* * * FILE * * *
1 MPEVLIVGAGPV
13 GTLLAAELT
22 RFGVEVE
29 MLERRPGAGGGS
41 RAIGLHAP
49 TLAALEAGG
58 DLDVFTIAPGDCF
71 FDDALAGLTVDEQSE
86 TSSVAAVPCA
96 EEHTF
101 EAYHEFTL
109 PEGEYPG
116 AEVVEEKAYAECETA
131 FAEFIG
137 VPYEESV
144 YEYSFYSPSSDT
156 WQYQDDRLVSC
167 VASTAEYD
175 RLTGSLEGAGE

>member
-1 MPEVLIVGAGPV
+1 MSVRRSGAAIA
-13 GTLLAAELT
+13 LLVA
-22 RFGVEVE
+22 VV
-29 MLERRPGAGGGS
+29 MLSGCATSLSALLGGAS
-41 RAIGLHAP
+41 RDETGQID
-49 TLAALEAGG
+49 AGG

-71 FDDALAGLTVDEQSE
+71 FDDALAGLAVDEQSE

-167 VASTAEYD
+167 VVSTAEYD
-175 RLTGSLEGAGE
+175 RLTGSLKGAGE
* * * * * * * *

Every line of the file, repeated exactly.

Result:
1 MPEVLIVGAGPV
13 GTLLAAELT
22 RFGVEVE
29 MLERRPGAGGGS
41 RAIGLHAP
49 TLAALEAGG
58 DLDVFTIAPGDCF
71 FDDALAGLTVDEQSE
86 TSSVAAVPCA
96 EEHTF
101 EAYHEFTL
109 PEGEYPG
116 AEVVEEKAYAECETA
131 FAEFIG
137 VPYEESV
144 YEYSFYSPSSDT
156 WQYQDDRLVSC
167 VASTAEYD
175 RLTGSLEGAGE

>member
-1 MPEVLIVGAGPV
+1 MSVRRSGAAIA
-13 GTLLAAELT
+13 LLVA
-22 RFGVEVE
+22 VV
-29 MLERRPGAGGGS
+29 MLSGCATSLSALLGGAS
-41 RAIGLHAP
+41 RDETGQID
-49 TLAALEAGG
+49 AGG

-71 FDDALAGLTVDEQSE
+71 FDDALAGLAVDEQSE

-167 VASTAEYD
+167 VVSTAEYD
-175 RLTGSLEGAGE
+175 RLTGSLKGAGE